A novel in the bestselling quartet about two very different women and their complex friendship: "Everyone should read anything with Ferrante's name on it" (The Boston Globe).
The follow-up to My Brilliant Friend, The Story of a New Name continues the epic New York Times-bestselling literary quartet that has inspired an HBO series, and returns us to the world of Lila and Elena, who grew up together in post-WWII Naples, Italy.
In The Story of a New Name, Lila has recently married and made her entr e into the family business; Elena, meanwhile, continues her studies and her exploration of the world beyond the neighborhood that she so often finds stifling. Marriage appears to have imprisoned Lila, and the pressure to excel is at times too much for Elena. Yet the two young women share a complex and evolving bond that is central to their emotional lives and a source of strength in the face of life's challenges. In these Neapolitan Novels, Elena Ferrante, "one of the great novelists of our time" (The New York Times), gives us a poignant and universal story about friendship and belonging, a meditation on love and jealousy, freedom and commitment--at once a masterfully plotted page-turner and an intense, generous-hearted family saga.
"Imagine if Jane Austen got angry and you'll have some idea of how explosive these works are." --The Australian
"Brilliant . . . captivating and insightful . . . the richness of her storytelling is likely to please fans of Sara Gruen and Silvia Avallone." --Booklist (starred review)
- ISBN-13: 9781609451349
- ISBN-10: 1609451341
- Publisher: Europa Editions
- Publish Date: September 2013
- Dimensions: 8.2 x 5.2 x 1.5 inches
- Shipping Weight: 1.15 pounds
- Page Count: 480
- Reading Level: Ages 18-UP
The Hold List: February 2019
All of our crushes are fictional characters. But what if we actually had the opportunity to date one of our imaginary loves? Just how good (or bad!) would that first date be? The editors have some thoughts.
Hagrid from the Harry Potter series
By J.K. Rowling
There are so many characters from Rowling’s world who’d be great on a date: Sirius Black, Hermione once she’s 30 (if Ron’s OK with it), either of the Weasley twins. But if I want to feel fancy, I’m taking Hagrid. Sure, his beard is out of control, and he’ll probably smell strongly of damp wool, but he gives the best hugs, and you know he’ll try really hard to make it a nice evening. He’ll get dressed up in his best suit, I’ll bring the (oversize, low-priced) bottle of wine, and he’ll show me his favorite clearing in the forest to watch the moon rise. I fully expect the date to be ruined by whatever magical creature is hidden away in his breast pocket, but that’s just fine with me.
—Cat, Deputy Editor
Nino from the Neapolitan Quartet
By Elena Ferrante
Ah, Nino Sarratore. What shy girl hasn’t had their own Nino Sarratore—the brilliant, somewhat pretentious boy you know would love you if you ever worked up the courage to talk to him. However, with the benefit of having read the rest of Ferrante’s brilliant Neapolitan novels, I know what lurks behind Nino’s appealing exterior. And ladies, he’s not worth any of our time. So this Valentine’s Day, I’ll take one for the team. I’ll go on a date with Nino and let him talk at me and think that I’m falling for his “more brilliant than you” act. And then, after I’ve gained his trust and made him think he’s gained a new acolyte-admirer, I’ll stomp on his heart on behalf of bookish girls everywhere.
—Savanna, Editorial Assistant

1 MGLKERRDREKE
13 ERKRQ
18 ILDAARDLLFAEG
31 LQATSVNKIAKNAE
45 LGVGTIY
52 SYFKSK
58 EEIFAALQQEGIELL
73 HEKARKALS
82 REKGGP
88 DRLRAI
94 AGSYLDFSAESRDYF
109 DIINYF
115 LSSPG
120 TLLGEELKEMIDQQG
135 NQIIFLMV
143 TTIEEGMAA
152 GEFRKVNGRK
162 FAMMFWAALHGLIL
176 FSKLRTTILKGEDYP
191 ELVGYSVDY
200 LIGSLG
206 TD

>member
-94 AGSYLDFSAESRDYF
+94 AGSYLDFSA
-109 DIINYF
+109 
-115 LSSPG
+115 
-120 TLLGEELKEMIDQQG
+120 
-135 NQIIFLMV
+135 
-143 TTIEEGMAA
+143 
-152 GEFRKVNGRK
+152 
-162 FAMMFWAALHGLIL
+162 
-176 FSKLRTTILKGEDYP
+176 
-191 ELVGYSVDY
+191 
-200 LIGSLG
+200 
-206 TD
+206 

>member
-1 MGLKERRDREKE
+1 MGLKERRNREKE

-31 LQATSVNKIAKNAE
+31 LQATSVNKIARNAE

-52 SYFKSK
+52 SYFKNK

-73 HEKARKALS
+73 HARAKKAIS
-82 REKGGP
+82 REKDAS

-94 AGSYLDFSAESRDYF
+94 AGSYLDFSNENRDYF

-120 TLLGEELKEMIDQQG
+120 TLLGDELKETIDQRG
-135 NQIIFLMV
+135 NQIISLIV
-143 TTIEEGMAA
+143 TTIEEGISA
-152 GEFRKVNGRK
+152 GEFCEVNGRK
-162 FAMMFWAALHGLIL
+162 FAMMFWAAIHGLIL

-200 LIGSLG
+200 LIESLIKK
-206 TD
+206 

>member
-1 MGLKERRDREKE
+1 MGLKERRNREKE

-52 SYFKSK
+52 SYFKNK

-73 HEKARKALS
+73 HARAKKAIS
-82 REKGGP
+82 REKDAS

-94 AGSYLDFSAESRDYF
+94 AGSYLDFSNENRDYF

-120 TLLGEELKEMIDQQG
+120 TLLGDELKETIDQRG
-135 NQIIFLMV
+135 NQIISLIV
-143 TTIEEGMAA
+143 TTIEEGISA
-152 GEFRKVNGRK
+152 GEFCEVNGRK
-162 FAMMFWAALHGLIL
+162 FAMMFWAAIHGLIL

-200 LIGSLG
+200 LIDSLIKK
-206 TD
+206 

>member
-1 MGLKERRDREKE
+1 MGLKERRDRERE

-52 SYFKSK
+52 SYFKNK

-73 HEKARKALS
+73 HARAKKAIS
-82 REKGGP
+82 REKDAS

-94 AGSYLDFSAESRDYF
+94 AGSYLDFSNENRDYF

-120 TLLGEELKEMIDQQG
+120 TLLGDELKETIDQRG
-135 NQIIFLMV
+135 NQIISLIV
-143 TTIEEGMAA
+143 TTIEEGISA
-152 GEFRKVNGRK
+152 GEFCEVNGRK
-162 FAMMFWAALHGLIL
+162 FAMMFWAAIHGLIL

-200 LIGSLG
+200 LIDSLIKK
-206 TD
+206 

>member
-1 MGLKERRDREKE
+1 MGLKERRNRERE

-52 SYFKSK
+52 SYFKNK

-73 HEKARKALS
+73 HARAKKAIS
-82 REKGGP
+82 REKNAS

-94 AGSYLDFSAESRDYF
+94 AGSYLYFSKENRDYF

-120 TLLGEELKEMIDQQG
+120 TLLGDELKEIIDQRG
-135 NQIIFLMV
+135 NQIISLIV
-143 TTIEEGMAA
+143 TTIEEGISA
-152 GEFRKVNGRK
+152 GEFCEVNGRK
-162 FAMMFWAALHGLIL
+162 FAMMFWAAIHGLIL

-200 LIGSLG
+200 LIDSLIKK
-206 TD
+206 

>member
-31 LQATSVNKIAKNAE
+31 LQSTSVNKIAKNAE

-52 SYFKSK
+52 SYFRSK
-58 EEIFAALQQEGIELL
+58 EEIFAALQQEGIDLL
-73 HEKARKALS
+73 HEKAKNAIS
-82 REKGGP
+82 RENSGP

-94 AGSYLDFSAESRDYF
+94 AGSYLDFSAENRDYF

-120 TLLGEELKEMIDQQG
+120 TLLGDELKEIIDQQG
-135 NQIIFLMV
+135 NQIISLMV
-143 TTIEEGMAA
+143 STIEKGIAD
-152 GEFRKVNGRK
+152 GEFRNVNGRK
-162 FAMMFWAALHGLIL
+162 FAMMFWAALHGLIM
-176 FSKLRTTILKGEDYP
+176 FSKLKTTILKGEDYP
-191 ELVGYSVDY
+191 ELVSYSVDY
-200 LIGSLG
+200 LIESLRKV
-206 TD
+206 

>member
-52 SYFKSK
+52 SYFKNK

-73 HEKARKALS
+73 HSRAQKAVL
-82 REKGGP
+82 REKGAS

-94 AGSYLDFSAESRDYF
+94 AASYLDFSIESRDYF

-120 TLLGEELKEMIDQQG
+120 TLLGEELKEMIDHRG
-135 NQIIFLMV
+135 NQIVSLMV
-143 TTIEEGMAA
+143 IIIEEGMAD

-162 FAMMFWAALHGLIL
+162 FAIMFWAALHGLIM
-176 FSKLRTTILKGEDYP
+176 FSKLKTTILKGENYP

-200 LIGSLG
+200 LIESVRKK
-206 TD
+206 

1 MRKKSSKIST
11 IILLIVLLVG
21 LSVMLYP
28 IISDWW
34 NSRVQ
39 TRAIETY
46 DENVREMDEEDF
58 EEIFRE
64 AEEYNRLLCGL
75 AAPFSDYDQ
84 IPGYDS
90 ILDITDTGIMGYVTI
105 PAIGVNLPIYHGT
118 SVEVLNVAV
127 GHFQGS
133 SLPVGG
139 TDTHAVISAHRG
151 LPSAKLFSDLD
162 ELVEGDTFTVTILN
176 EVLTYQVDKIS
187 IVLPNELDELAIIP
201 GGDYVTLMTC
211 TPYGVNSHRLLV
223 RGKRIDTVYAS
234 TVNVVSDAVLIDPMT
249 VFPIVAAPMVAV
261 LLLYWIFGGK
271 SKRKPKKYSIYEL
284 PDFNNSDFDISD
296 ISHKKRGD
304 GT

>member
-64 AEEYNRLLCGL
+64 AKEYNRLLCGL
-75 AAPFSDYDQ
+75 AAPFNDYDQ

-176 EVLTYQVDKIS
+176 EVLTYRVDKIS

Leonard from The Marriage Plot
By Jeffrey Eugenides
Listen, I know he’s trouble. But I am in love with Leonard Bankhead. I love his brilliance, his passion, his intensity and his dark and terrible understanding of the world. If Leonard met me, he would realize that we were meant to be together. No one understands him like I do. Leonard and I are going to a dive bar, we’re getting shots of whiskey, and I don’t care what my mother says about it. We’ll talk about our favorite books and how messed up everything is. We’ll get into a heated argument about if reality television has any worth (it does, and I will introduce him to “Vanderpump Rules,” which he will admit to loving). Later, his career on track, he’ll name a type of algae after the color of my eyes: mud.
—Lily, Associate Editor
Matsu from The Samurai’s Garden
By Gail Tsukiyama
For intelligence and thoughtfulness, I’d turn to the devoted gardener from Tsukiyama’s tender, melancholy second novel, set in 1937. In this story about gracefully weathering loneliness and sorrow, Matsu tends his exquisite garden and frequently journeys to a leper colony, where he continues to care for his beloved. But readers only ever see Matsu through the eyes of Chinese student Stephen, and this gentle man deserves to rise above his secondary-character status. He’s such a classic kind of man that I’d love to see his reaction to a contemporary art museum some summer afternoon. Assuming that I’ve learned to speak Japanese for the date, it would be nice to walk silently through a gallery and debrief afterward.
—Cat, Deputy Editor
Lilliet from The Queen of the Night
By Alexander Chee
James Bond, Holly Golightly, Jay Gatsby—how much fun would it be to go on a first date (but probably not a second) with one of fiction’s most notorious partiers? For glitz, glamour, scandal and an all-around epic night on the town, it would be hard to beat a visit to 19th-century Paris for a decadent costume party with soprano Lilliet Berne. In Chee’s second novel, Lilliet is a woman of many secrets—too many for a long-term relationship—and drama swirls around her to an improbable degree. But dressed in a fabulous costume and swathed in dazzling jewels—and with the possibility of dramatic escapes and scheming aristocrats—an evening spent with this rags-to-riches diva would be quite an adventure.
—Hilli, Assistant Editor